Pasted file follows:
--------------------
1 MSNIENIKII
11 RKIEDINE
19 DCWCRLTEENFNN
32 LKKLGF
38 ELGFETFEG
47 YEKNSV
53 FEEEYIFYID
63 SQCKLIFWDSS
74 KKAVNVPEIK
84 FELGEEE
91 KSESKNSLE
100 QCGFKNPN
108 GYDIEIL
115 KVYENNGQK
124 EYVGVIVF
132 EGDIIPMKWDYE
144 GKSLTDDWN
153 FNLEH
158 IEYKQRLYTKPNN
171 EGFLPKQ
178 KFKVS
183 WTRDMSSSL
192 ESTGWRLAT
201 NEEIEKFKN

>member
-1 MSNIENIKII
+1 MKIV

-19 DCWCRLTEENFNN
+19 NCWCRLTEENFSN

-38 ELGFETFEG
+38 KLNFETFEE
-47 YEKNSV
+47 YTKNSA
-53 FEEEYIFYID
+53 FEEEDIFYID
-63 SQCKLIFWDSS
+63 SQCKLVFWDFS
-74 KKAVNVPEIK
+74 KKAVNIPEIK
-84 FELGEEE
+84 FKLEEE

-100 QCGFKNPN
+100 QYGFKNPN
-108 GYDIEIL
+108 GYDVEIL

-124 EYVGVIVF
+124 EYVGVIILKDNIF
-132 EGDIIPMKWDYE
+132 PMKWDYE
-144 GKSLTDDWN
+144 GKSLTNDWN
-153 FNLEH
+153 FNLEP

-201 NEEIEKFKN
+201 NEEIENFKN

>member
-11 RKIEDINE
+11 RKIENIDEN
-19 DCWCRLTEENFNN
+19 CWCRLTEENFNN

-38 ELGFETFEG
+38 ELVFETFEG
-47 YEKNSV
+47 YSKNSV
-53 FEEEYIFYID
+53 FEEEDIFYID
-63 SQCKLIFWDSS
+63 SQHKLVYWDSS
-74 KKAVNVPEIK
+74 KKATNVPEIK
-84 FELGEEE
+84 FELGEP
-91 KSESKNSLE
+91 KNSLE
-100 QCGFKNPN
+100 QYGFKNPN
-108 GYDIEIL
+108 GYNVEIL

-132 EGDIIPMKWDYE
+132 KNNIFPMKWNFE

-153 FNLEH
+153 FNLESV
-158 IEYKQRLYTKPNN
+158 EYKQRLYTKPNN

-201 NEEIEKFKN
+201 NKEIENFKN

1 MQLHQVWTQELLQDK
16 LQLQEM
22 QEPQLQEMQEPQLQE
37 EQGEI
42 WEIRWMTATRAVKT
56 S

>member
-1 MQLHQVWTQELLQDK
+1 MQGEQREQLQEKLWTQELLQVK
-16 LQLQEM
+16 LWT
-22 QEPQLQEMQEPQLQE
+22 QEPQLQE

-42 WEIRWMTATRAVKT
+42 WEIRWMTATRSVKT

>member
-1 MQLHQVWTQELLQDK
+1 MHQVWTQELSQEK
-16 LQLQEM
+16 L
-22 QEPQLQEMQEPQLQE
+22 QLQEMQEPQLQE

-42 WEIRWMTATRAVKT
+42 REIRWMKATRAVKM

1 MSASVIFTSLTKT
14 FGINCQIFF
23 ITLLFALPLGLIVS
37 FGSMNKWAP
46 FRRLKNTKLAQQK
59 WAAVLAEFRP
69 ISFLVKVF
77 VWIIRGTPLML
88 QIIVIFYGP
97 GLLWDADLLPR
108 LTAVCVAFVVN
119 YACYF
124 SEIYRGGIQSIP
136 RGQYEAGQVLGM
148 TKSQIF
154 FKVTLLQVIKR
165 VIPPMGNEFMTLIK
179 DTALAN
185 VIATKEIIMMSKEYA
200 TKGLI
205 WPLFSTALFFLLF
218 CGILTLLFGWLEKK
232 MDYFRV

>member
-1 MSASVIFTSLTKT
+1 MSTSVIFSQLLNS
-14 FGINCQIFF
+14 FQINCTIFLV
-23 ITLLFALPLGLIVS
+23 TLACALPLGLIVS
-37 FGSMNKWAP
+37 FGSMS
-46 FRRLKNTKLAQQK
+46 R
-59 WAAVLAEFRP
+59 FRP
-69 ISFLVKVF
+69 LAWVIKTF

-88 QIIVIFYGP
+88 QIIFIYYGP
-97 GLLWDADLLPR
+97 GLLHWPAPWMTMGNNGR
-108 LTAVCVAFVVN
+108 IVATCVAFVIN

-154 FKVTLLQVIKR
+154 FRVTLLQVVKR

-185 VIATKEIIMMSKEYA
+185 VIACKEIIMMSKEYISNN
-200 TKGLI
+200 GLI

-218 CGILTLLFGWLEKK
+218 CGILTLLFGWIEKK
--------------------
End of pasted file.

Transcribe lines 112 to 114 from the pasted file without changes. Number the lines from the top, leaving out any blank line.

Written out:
14 FGINCQIFF
23 ITLLFALPLGLIVS
37 FGSMNKWAP